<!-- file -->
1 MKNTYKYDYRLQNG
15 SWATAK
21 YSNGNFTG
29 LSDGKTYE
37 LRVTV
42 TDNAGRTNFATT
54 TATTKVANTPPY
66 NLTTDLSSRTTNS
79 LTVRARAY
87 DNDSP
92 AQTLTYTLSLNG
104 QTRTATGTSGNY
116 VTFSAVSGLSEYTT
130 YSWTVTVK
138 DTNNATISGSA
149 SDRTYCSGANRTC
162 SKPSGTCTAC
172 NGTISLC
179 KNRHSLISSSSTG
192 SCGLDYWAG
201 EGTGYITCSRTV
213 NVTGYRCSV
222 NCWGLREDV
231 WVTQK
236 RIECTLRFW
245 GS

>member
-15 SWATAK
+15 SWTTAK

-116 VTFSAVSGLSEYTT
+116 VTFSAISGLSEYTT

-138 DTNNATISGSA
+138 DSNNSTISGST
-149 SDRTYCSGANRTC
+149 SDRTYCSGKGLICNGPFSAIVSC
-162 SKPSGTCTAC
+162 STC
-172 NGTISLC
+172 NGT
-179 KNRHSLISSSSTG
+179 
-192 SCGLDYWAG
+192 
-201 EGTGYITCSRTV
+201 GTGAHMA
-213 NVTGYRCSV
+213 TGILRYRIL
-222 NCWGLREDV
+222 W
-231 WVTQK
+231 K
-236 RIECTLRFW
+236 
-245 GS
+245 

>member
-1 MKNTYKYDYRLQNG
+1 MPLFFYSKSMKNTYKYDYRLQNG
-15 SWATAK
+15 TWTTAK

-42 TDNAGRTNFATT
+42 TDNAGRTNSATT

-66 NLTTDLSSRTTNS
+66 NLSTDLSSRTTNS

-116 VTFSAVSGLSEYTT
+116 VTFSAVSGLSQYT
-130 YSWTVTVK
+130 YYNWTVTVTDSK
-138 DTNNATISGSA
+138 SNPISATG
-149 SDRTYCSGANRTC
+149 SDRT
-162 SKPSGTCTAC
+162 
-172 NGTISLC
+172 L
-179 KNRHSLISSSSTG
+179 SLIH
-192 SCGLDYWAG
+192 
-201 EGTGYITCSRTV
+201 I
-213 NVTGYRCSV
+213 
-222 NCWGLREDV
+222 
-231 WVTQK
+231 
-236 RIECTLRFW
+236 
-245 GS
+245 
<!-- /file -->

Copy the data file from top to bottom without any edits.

1 MKNTYKYDYRLQNG
15 SWATAK
21 YSNGNFTG
29 LSDGKTYE
37 LRVTV
42 TDNAGRTNFATT
54 TATTKVANTPPY
66 NLTTDLSSRTTNS
79 LTVRARAY
87 DNDSP
92 AQTLTYTLSLNG
104 QTRTATGTSGNY
116 VTFSAVSGLSEYTT
130 YSWTVTVK
138 DTNNATISGSA
149 SDRTYCSGANRTC
162 SKPSGTCTAC
172 NGTISLC
179 KNRHSLISSSSTG
192 SCGLDYWAG
201 EGTGYITCSRTV
213 NVTGYRCSV
222 NCWGLREDV
231 WVTQK
236 RIECTLRFW
245 GS

>member
-15 SWATAK
+15 SWTTAK

-116 VTFSAVSGLSEYTT
+116 VTFSAISGLSEYTT

-138 DTNNATISGSA
+138 DSNNSTISGST
-149 SDRTYCSGANRTC
+149 SDRTYCSGKGLICNGPFSAIVSC
-162 SKPSGTCTAC
+162 STC
-172 NGTISLC
+172 NGT
-179 KNRHSLISSSSTG
+179 
-192 SCGLDYWAG
+192 
-201 EGTGYITCSRTV
+201 GTGAHMA
-213 NVTGYRCSV
+213 TGILRYRIL
-222 NCWGLREDV
+222 W
-231 WVTQK
+231 K
-236 RIECTLRFW
+236 
-245 GS
+245 

>member
-1 MKNTYKYDYRLQNG
+1 MPLFFYSKSMKNTYKYDYRLQNG
-15 SWATAK
+15 TWTTAK

-42 TDNAGRTNFATT
+42 TDNAGRTNSATT

-66 NLTTDLSSRTTNS
+66 NLSTDLSSRTTNS

-116 VTFSAVSGLSEYTT
+116 VTFSAVSGLSQYT
-130 YSWTVTVK
+130 YYNWTVTVTDSK
-138 DTNNATISGSA
+138 SNPISATG
-149 SDRTYCSGANRTC
+149 SDRT
-162 SKPSGTCTAC
+162 
-172 NGTISLC
+172 L
-179 KNRHSLISSSSTG
+179 SLIH
-192 SCGLDYWAG
+192 
-201 EGTGYITCSRTV
+201 I
-213 NVTGYRCSV
+213 
-222 NCWGLREDV
+222 
-231 WVTQK
+231 
-236 RIECTLRFW
+236 
-245 GS
+245 